Baring Head/Ōrua-pouanui in Te Whanganui-a-Tara is a place with a long and diverse history of human occupation. It has traditional significance as the den or resting place of the ancestor Pouanui and is located within a wider landscape replete with archaeological sites associated with tangata whenua. It has outstanding historical significance as the site of the first fully electrified lighthouse in Aotearoa New Zealand and represents the beginnings of the modern lighthouse system. The nearby defence structures connect the place to one of the most significant events of the twentieth century, the Second World War, and the presence of the globally important NIWA CO2 monitoring station on the site links it to the beginnings of modern climate change research. The lighthouse complex is very intact, providing excellent insights into a way of life now passed, and its contemporary social value is highlighted by community efforts to ensure its retention and restoration. The lighthouse itself is a landmark structure and has architectural significance for its streamlined Moderne form and technological significance as an exemplar of early automation. Te Whanganui-a-Tara was named after Tara, son of Whātonga, captain of the migratory waka Kurahaupō. Tara’s brother Tautoki is associated with the ancient pa Parangarahu, which was near Ōrua-pouanui. This place is unlikely to have been a place of permanent settlement but was close to known settlements, such as a kāinga also named Parangarahu in nearby Fitzroy Bay. The cave after which Ōrua-pouanui was named was used as a shelter during food gathering expeditions, and the cliff above the cave was the final resting place of a woman. When Te Tiriti o Waitangi was signed in 1840, Ōrua-pouanui was within the rohe of Te Ātiawa and was owned by the iwi until 1914. It was subsequently part of the Riddiford family’s large farm and Eric Riddiford gifted the site to the Crown for lighthouse purposes. The lighthouse, first lit in 1935, was Aotearoa New Zealand’s first fully electrified lighthouse, and it replaced the country’s first lighthouse, built at nearby Pencarrow in 1859. The lighthouse was manned, and the complex consisted of two keepers’ houses and associated outbuildings, a powerhouse (the lighthouse’s power source) and a garage. In 1935 Baring Head/Ōrua-pouanui became part of the country’s coastal defence network with the construction of an observation post and barracks, brought into service on the outbreak of the Second World War five years later. In 1972 a CO2 monitoring station was set up in a surviving component of one of the defence structures, and this was instrumental in confirming the negative impact of human activity on the climate. The lighthouse was fully automated and remotely operated in 1988 and the last lighthouse family left in 1989. The Greater Wellington Regional Council took over management of the keepers’ houses in 1992. In 2010 a consortium led by Greater Wellington purchased land adjacent to the lighthouse complex, including the defence structures, and it became part of the East Harbour Regional Park. The keepers’ houses were saved from proposed demolition following a community campaign and are now managed by Greater Wellington with support from the Friends of Baring Head Charitable Trust, which also fundraised for the ecological restoration of the wider landscape. The lighthouse managed by Martime New Zealand remains a vital part of the country’s marine safety network.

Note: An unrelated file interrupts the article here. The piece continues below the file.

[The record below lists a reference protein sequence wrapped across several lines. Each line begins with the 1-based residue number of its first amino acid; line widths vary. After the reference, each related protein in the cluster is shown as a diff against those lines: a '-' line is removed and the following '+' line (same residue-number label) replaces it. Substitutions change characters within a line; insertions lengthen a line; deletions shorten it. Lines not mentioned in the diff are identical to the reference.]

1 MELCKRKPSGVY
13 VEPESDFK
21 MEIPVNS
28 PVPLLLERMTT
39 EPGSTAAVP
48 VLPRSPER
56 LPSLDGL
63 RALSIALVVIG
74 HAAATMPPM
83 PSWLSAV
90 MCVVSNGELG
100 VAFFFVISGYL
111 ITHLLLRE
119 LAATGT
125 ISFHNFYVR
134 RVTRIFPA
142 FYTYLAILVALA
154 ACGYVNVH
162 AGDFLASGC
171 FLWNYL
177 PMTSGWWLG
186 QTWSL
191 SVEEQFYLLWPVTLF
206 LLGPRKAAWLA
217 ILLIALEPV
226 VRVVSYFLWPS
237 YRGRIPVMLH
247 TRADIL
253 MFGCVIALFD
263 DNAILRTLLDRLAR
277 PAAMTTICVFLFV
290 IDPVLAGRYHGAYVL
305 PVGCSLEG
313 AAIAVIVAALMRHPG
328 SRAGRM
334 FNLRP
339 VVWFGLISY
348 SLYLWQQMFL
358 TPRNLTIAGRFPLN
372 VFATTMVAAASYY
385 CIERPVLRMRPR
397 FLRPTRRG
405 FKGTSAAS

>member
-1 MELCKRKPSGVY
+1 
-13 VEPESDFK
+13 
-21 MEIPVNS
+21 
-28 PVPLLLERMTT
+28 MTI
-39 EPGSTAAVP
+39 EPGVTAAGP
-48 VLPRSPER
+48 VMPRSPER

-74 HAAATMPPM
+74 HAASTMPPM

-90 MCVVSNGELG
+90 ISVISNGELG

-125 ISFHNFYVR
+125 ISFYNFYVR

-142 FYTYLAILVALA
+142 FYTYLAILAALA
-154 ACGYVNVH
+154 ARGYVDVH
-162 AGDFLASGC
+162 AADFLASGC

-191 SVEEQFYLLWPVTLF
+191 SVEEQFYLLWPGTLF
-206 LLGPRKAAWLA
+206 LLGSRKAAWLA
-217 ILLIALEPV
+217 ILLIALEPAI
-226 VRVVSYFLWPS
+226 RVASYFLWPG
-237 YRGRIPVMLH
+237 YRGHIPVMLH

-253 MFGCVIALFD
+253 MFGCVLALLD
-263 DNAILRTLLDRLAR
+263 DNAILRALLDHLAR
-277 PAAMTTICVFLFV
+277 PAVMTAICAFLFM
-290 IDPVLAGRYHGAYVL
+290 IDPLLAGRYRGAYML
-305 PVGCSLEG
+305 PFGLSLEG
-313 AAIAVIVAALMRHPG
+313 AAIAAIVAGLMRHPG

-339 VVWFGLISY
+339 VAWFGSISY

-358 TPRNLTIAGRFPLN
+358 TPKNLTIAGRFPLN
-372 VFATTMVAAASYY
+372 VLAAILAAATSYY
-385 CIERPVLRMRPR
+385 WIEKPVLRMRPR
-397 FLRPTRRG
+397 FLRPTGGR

List Entry Information
Detailed List Entry
List Entry Status
Private/No Public Access
6th June 2023
Date of Effect
7th July 2023
Extent of List Entry
This historic area consists of an area of land that contains a group of inter-related historic places. The identified historic places that contribute to the values in this historic area are the Baring Head lighthouse station comprised of the lighthouse, the lighthouse keepers’ houses and outbuildings, the powerhouse, the garage, the rockery, barbeque and shelter belt, the defence site comprised of the observation post, the wireless room, the engine room and the ruins of the barracks and ablution block, the pumphouse, the WAAC barracks foundations, the NIWA clean air station and archaeological sites R28/37 (cave with midden), R28/36 (burial) and R28/48 (lighthouse and radar station). The area of land that encompasses these historic places, includes (the land described as Pt Lot 1 DP 72418 (RT 556278, NZ Gazette 1995 p.8), Lot 2 DP 72418 (RT 40D/367), Lot 4 DP 59276 (RT WN42B/597, NZ Gazette 2011, p.3957, NZ Gazette 2013, p.2310), Pt Parangarahu 1A3 (RT 920719, NZ Gazette 1995, p.1364), Wellington Land District.
Pt Lot 1 DP 72418 (RT 556278, NZ Gazette 1995 p.8), Lot 2 DP 72418 (RT 40D/367), Lot 4 DP 59276 (RT WN42B/597, NZ Gazette 2011, p.3957, NZ Gazette 2013, p.2310), Pt Parangarahu 1A3 (RT 920719, NZ Gazette 1995, p.1364), Wellington Land District.
Additional Location Information GPS S 41 ⁰24.45 39’ E174 ⁰52.2975’